New Wave of Cyberattacks Against America Imminent: Time to Develop Proactive Strategy

by Eli Mshomi

Countering cyberattacks has long been a vulnerable front of American defense, and once again, a threat of this attack has been prevailing in Washington.

Reportedly, Russian-based hackers could invade the cyber properties of America if Russia perceives that the NATO and American response to Ukraine are detrimental to its foreign ambitions.

The wave of such attacks is supposed to be directed against American electricity systems during the winter, where merciless snowfall already makes some renewable facilities nonfunctional.

As the Department of Homeland Security has warned private and governmental entities to be prepared regarding these attacks, some of the essential facilities have already started witnessing these attacks.

Recently the police department of New Bedford, Massachusetts, was hit by a ransomware attack that disrupted the police operations in the city.

Russia has a history of intervening in America’s digital infrastructure, which increases the likelihood of these attacks.

Recently the news circulated regarding Russia’s possible cyberattack against Ukraine, and immediately a series of such attacks against the Ukrainian government kicked off, resulting in dismantling the working of the state institutions.

Russia Up for Cyber Terrorism: America’s Important Institutions at Risk

Calling it cyber terrorism would not be a faulty approach, as the primary motive of these operations is to create a terror frenzy that could discourage people from living a normal life.

For instance, a cyberattack on one drinking water pipeline can leave the remaining American systems devastated and its users terrorized.

Putting things in order is difficult in a country like America, where more than 55,000 water pipelines are in operation, and the systems are spread all across the country.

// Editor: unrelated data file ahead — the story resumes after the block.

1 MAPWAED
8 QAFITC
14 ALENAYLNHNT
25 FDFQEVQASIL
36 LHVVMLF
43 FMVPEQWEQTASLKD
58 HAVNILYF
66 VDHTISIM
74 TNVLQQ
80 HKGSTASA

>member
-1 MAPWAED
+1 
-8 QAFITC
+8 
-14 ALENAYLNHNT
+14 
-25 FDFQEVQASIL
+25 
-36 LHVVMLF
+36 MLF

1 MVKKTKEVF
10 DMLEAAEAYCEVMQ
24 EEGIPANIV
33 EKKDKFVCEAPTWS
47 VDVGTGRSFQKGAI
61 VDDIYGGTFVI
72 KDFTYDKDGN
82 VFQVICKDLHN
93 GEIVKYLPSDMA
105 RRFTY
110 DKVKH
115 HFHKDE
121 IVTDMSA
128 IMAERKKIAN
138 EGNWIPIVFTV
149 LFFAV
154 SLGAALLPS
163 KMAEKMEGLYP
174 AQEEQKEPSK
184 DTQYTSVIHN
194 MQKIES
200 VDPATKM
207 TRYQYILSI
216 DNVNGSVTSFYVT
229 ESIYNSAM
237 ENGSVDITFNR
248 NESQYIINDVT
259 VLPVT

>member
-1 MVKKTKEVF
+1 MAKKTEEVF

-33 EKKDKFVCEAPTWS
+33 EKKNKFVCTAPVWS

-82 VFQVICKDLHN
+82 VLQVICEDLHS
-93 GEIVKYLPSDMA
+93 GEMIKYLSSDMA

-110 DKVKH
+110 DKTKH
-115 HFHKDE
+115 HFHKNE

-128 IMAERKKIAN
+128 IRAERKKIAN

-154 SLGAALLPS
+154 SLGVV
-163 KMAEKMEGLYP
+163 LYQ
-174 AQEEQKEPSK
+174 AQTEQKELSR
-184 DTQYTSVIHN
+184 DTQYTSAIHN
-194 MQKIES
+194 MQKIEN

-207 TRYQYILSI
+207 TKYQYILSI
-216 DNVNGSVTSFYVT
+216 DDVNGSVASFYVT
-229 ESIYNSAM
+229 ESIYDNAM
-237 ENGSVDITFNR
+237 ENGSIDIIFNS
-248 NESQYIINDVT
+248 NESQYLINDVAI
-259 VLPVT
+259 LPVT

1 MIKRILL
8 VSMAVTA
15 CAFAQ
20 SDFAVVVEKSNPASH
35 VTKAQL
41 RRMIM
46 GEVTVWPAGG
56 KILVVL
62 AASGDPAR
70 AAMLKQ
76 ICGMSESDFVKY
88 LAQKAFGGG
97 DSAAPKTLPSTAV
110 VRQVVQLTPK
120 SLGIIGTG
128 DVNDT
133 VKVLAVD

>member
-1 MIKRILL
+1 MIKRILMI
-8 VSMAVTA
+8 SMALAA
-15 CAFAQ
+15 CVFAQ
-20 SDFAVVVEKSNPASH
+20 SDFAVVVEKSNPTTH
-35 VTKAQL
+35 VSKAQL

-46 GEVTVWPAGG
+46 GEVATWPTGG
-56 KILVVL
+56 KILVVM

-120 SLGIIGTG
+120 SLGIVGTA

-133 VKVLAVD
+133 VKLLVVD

And the difficult aspect is that many of these systems have no proper IT-related infrastructure, so connecting them with cyber patrolling systems is next to impossible.

Secondly, securing each and every single pipeline is a politically unpopular approach, as it would require the government to either approve government funding or raise water bills by a significant amount.

Both of these approaches seem out of the question, as approving a spending package from a divided Congress looks difficult at a time when many other social spending measures have been stalled in the Senate.

Third, rising water bills would result in an extra burden on the general public, which would be a tough job for the Biden administration already marred under the political burden of rising inflation.

Securing the important databases of the government populated with crucial intellectual properties is the way to go.

Russian Hackers Know How to Hack American Systems Well

The actual matter of concern for America is that Russian hackers know the ins and outs of American cyberspace, as they have successfully made many attempts to penetrate it in the past as well.

Be it the SolarWinds attack of 2020, Colonial Pipeline ransom attack of 2021, or the 2018 attacks of Russia against the American energy infrastructure, every other attempt of the country gave them some critical insights.

Russia could be looking forward to diverting the attention of America from the Russia-Ukraine conflict and diverting it toward domestic issues.

This they had done already when their hegemonic behavior forced America to forget about its Asia strategy, where some dramatic events have been happening lately.

Even a minor cyberattack can be detrimental for the Biden administration as the country heads toward the midterm election.

 

Final Thoughts

As America is not acting alone against Russia on the Ukraine issue, its European allies are also in trouble.

So all NATO members should immediately develop a counter-offensive cyber strategy to retaliate against any Russian cyber attack with equal force.

As NATO believes in the concept of collective security, it can also include the provision of cyberattacks in its manifesto.

Currently, an attack on one country is considered as an attack on the whole alliance, but it is only limited to physical attacks.

By extending this concept to cyber security, Russian cyberattacks can be countered easily, and America and its allies can get away from Russian cyber aggression.

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